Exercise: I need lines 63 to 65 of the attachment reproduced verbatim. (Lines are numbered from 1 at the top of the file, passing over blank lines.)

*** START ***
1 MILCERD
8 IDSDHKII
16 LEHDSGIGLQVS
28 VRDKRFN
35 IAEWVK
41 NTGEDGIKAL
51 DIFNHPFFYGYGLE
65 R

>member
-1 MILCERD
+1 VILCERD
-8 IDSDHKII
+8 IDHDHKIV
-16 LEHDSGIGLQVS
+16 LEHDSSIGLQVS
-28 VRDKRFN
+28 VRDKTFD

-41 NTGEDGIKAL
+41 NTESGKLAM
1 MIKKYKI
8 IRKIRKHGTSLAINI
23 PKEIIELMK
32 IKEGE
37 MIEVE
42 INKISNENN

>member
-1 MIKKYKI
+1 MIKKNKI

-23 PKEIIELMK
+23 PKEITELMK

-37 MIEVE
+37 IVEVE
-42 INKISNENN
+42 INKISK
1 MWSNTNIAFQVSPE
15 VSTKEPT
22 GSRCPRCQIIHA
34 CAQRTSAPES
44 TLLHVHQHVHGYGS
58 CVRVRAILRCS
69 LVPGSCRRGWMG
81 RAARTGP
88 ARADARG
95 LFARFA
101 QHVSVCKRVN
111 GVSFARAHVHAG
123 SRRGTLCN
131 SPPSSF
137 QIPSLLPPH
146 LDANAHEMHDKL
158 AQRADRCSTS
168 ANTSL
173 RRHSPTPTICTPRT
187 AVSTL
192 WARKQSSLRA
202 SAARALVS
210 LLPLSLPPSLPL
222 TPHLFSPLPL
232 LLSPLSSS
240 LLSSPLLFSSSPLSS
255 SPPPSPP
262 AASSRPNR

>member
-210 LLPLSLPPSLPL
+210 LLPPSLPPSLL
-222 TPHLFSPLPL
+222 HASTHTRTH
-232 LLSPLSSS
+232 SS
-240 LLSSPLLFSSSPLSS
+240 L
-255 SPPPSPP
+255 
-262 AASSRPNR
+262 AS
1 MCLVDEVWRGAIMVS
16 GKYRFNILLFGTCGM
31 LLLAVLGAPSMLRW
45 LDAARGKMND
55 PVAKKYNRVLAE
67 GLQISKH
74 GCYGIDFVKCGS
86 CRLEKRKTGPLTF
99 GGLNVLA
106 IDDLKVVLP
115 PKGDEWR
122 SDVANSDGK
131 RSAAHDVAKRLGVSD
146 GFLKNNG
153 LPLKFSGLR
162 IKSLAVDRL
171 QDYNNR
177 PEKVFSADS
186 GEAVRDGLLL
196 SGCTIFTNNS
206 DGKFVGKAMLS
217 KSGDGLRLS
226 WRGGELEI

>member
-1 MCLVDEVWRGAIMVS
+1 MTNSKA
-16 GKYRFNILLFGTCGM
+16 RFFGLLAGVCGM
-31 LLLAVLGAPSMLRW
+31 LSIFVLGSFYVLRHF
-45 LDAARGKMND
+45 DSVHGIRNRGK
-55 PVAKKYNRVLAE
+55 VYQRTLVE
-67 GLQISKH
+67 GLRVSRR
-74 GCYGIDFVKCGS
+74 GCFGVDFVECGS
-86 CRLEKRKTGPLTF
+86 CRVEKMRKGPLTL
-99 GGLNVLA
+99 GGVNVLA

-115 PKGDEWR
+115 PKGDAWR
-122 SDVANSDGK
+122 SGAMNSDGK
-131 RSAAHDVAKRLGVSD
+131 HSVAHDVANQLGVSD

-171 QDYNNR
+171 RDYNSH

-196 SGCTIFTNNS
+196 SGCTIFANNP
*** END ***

>member
-210 LLPLSLPPSLPL
+210 LLPPSLPPSLL